The Bureau’s analysis found that Canada’s competitive intensity has fallen over the years, a finding that was reflected across all the indicators measured.
Minister Bethlenfalvy to release annual Fall Economic Statement November 2
The Ontario government is releasing its annual Ontario Economic and Fiscal Review, more commonly referred to as the Fall Economic Statement, on Thursday, November 2, 2023.
Following the release of the Fall Economic Statement, the government will kick off its pre-budget consultation process with in-person townhalls starting on November 6. Minister of Finance Peter Bethlenfalvy and Parliamentary Assistants Stephen Crawford and Rick Byers will visit communities across the province from November 2023 to January 2024 to hear ideas from people, organizations and businesses about what they want to see in the 2024 Budget.
People can also provide their feedback via a guided online survey, a new online submission portal or by mail to the Ministry of Finance.
Visit Ontario.ca/budgetconsultations to learn how to submit your ideas.
Fulton Fitness owner calling it quits after 32 years
After 32 years in downtown St. Catharines, the final treadmill workout is over and the last weight lifted at Fulton Fitness on James Street.
Owner John Fulton said the business wasn’t viable anymore. He was the victim of a one-two punch, first from the pandemic and then ongoing issues with a neighbouring highrise construction project that played havoc with his parking and clientele.
“You can imagine how upset I am with city hall for allowing this situation with the developer to continue to the point where my livelihood has been destroyed,” Fulton said. “I didn’t even have a chance after COVID.”
Council for Aboriginal Business and Global Affairs Canada release Adàwe: Export Experiences of Indigenous Entrepreneurs report
Canadian Council for Aboriginal Business (CCAB) and Global Affairs Canada (GAC) have partnered for a two-part report to better understand the experiences of Indigenous exporters, the challenges they face, and the potential of prosperity and growth they can achieve through trade.
Released today, the first report, Adàwe: Export Experiences of Indigenous Entrepreneurs, provides valuable insights on Indigenous exporters to inform the development of initiatives and policies, empowering the full potential of Indigenous business in Canada.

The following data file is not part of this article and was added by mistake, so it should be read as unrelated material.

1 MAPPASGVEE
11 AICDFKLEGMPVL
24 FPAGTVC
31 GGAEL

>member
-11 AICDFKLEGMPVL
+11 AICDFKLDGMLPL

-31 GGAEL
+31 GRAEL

“This report provides an in-depth examination ofan area of Indigenous growth and opportunity that is often overlooked,” says Matthew Foss, CCAB vice president of research and public policy. “This focus on Indigenous export characteristics and trends will help support the equitable inclusion of Indigenous businesses, and the Canadian economy as a whole.”
CCAB and GAC conducted a national survey of 2,603 Indigenous businesses and case studies in three Indigenous communities. The findings revealed that only 7.2 per cent of Indigenous small and medium enterprises (SMEs) are engaged in export, compared to the Canadian SME average of 12.1 per cent.
Did you know?
Focus on Equity, Diversity and Inclusion
How Canada can make its startup ecosystem more inclusive
The global pandemic caused devastating economic impacts, including high levels of unemployment. As with the 2008 recession, self-employment has been encouraged as a pathway towards economic participation and boosting the labour market.
Yet marginalized groups, including women and Indigenous people, continue to face barriers to starting and growing a business. In 2022, only 18 per cent of small and midsize businesses in Canada were majority women-owned, only 16 per cent were owned by visible minorities and only two per cent were Indigenous-owned.
According to the Organization for Economic Co-operation and Development, helping marginalized groups start their own businesses will result in significant economic and social benefits.
Through the Daily Updates, the GNCC aims to deliver important business news in a timely manner. We disseminate all news and information we feel will be important to businesses. Inclusion in the Daily Update is not an endorsement by the GNCC.